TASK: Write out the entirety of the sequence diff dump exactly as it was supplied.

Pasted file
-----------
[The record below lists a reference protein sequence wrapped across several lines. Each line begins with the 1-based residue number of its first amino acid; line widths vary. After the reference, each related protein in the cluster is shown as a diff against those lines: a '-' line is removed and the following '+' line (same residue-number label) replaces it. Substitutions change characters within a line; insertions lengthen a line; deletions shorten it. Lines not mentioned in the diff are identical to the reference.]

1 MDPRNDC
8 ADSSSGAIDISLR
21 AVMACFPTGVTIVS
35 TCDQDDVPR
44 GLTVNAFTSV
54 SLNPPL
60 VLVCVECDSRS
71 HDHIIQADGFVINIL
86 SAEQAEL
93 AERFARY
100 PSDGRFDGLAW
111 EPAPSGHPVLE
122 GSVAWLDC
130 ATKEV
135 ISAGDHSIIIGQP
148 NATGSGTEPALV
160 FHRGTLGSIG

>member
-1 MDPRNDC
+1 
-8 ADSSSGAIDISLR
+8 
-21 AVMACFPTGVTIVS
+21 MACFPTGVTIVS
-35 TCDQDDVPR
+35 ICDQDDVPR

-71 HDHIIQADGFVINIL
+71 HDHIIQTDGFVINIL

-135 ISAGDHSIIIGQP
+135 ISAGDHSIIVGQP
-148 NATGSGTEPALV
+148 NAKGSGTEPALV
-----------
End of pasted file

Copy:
[The record below lists a reference protein sequence wrapped across several lines. Each line begins with the 1-based residue number of its first amino acid; line widths vary. After the reference, each related protein in the cluster is shown as a diff against those lines: a '-' line is removed and the following '+' line (same residue-number label) replaces it. Substitutions change characters within a line; insertions lengthen a line; deletions shorten it. Lines not mentioned in the diff are identical to the reference.]

1 MDPRNDC
8 ADSSSGAIDISLR
21 AVMACFPTGVTIVS
35 TCDQDDVPR
44 GLTVNAFTSV
54 SLNPPL
60 VLVCVECDSRS
71 HDHIIQADGFVINIL
86 SAEQAEL
93 AERFARY
100 PSDGRFDGLAW
111 EPAPSGHPVLE
122 GSVAWLDC
130 ATKEV
135 ISAGDHSIIIGQP
148 NATGSGTEPALV
160 FHRGTLGSIG

>member
-1 MDPRNDC
+1 
-8 ADSSSGAIDISLR
+8 
-21 AVMACFPTGVTIVS
+21 MACFPTGVTIVS
-35 TCDQDDVPR
+35 ICDQDDVPR

-71 HDHIIQADGFVINIL
+71 HDHIIQTDGFVINIL

-135 ISAGDHSIIIGQP
+135 ISAGDHSIIVGQP
-148 NATGSGTEPALV
+148 NAKGSGTEPALV